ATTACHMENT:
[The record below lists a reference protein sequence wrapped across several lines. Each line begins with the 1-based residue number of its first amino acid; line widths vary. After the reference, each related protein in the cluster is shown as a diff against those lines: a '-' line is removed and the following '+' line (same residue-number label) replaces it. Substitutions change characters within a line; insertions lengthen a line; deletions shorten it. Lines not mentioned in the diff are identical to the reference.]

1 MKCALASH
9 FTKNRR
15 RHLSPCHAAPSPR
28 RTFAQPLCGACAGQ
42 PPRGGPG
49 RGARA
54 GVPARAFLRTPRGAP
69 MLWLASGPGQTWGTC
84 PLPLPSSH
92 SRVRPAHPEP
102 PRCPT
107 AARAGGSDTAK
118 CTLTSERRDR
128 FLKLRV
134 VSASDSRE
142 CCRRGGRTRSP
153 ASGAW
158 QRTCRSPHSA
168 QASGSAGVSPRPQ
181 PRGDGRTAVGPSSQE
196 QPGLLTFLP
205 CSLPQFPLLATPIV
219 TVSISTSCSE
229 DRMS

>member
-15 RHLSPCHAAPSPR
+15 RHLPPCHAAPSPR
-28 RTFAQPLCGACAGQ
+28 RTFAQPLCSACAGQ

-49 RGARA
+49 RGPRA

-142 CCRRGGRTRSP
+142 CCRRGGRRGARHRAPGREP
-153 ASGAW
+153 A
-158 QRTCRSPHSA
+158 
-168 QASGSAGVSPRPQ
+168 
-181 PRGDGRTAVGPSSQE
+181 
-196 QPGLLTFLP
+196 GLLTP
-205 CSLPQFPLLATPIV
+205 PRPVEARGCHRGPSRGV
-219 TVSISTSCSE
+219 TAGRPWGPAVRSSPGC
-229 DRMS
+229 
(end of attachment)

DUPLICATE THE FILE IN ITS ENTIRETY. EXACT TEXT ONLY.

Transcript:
[The record below lists a reference protein sequence wrapped across several lines. Each line begins with the 1-based residue number of its first amino acid; line widths vary. After the reference, each related protein in the cluster is shown as a diff against those lines: a '-' line is removed and the following '+' line (same residue-number label) replaces it. Substitutions change characters within a line; insertions lengthen a line; deletions shorten it. Lines not mentioned in the diff are identical to the reference.]

1 MKCALASH
9 FTKNRR
15 RHLSPCHAAPSPR
28 RTFAQPLCGACAGQ
42 PPRGGPG
49 RGARA
54 GVPARAFLRTPRGAP
69 MLWLASGPGQTWGTC
84 PLPLPSSH
92 SRVRPAHPEP
102 PRCPT
107 AARAGGSDTAK
118 CTLTSERRDR
128 FLKLRV
134 VSASDSRE
142 CCRRGGRTRSP
153 ASGAW
158 QRTCRSPHSA
168 QASGSAGVSPRPQ
181 PRGDGRTAVGPSSQE
196 QPGLLTFLP
205 CSLPQFPLLATPIV
219 TVSISTSCSE
229 DRMS

>member
-15 RHLSPCHAAPSPR
+15 RHLPPCHAAPSPR
-28 RTFAQPLCGACAGQ
+28 RTFAQPLCSACAGQ

-49 RGARA
+49 RGPRA

-142 CCRRGGRTRSP
+142 CCRRGGRRGARHRAPGREP
-153 ASGAW
+153 A
-158 QRTCRSPHSA
+158 
-168 QASGSAGVSPRPQ
+168 
-181 PRGDGRTAVGPSSQE
+181 
-196 QPGLLTFLP
+196 GLLTP
-205 CSLPQFPLLATPIV
+205 PRPVEARGCHRGPSRGV
-219 TVSISTSCSE
+219 TAGRPWGPAVRSSPGC
-229 DRMS
+229 